The EU is on the march within the area of sustainability. The European Green Deal is a package of political initiatives with the aim of contributing to a green transition in the EU and with the ultimate goal that Europe will be the world's first climate-neutral region no later than 2050.
The latest on the legislation front is that the Council finally adopted the new directive on sustainability reporting (”CSRD”) at the end of November. CSRD entails a revision and strengthening of the existing rules for sustainability reporting, with the aim of promoting increased transparency and comparability between companies, as well as contributing to the acceleration of the green transition.
To be in line with the Green Deal's various legislatory initiatives, CSRD is significantly increasing the requirements for the content in the sustainability reports. For example, environmental sustainability will be classified according to the EU's green taxonomy, which means among other things that to be classified as environmentally sustainable, the reporting companies (i) must contribute significantly to one or a number of the taxonomy's six set environmental objectives, (ii) must not cause damage to any of the other objectives , and (iii) must meet certain minimum requirements from the OECD and the UN within sustainability.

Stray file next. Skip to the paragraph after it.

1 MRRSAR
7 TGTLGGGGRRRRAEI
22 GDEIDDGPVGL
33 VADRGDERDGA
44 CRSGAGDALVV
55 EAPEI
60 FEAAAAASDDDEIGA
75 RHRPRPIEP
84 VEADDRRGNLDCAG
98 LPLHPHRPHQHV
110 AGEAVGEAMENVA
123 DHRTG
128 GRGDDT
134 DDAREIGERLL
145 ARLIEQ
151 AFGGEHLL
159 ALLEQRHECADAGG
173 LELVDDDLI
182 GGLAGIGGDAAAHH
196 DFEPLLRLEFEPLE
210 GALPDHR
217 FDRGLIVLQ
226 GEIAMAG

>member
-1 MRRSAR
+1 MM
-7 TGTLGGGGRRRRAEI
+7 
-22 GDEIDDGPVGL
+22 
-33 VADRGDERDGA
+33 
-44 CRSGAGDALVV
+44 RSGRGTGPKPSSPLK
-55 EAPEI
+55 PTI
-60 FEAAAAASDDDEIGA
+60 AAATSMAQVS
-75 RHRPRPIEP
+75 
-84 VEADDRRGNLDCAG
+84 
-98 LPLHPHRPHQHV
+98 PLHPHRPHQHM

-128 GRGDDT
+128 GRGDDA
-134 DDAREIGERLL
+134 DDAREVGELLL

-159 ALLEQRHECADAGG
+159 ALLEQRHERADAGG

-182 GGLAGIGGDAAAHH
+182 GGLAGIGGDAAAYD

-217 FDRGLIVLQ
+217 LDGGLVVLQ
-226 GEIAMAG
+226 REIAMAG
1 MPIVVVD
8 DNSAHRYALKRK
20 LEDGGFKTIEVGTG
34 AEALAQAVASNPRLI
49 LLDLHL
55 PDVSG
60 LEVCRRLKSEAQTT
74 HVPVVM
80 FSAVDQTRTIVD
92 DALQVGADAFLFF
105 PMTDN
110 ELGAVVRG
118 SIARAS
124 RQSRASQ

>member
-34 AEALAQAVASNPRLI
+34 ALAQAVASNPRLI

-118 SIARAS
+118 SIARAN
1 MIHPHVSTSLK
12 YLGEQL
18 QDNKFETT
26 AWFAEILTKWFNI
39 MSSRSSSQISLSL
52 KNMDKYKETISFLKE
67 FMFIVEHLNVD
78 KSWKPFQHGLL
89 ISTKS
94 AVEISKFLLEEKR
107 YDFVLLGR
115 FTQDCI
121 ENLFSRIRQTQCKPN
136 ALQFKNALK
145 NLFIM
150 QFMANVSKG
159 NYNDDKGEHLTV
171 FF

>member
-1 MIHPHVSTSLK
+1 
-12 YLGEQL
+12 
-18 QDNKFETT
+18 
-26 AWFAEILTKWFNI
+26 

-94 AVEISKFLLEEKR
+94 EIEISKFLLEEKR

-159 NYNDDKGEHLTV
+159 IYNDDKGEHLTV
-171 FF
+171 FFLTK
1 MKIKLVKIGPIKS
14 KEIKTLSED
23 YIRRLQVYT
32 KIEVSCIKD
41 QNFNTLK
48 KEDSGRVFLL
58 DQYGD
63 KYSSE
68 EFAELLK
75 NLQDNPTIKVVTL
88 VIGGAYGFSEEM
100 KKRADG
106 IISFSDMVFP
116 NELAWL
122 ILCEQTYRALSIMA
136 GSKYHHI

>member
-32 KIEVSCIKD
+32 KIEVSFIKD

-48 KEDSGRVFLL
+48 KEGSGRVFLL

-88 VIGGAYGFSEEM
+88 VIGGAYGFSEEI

CSDD is another proposed directive linked to CSRD that the European Commission presented in February this year and which included increased requirements for companies' due diligence processes in sustainability issues. Information about these due diligence processes must also be included in the companies' sustainability report. The Council adopted its general guideline on 1 December 2022 and is now ready to start negotiations with the Parliament regarding CSDD.
What happens now?
CSRD will soon be entering into force. The member states will subsequently have 18 months to implement the directive, which will take place through new national legislation to be produced based on CSRD. The 2024 financial year will be the first year that sustainability reports have to be presented according to CSRD's standard, and will encompass large companies of public interest that have had an average of at least 500 employees during the financial year. For other companies that currently come under the Annual Accounts Act's requirement to draw up sustainability reports, 2025 is the first financial year that the report must be presented according to CSRD, with the 2026 financial year applying for other listed companies and certain credit institutions and insurance companies.
Lindahl is monitoring the development of the legislation within the area of sustainability. If you any have questions or concerns surrounding the new proposal or other queries relating to requirements for sustainable business, you are most welcome to contact us.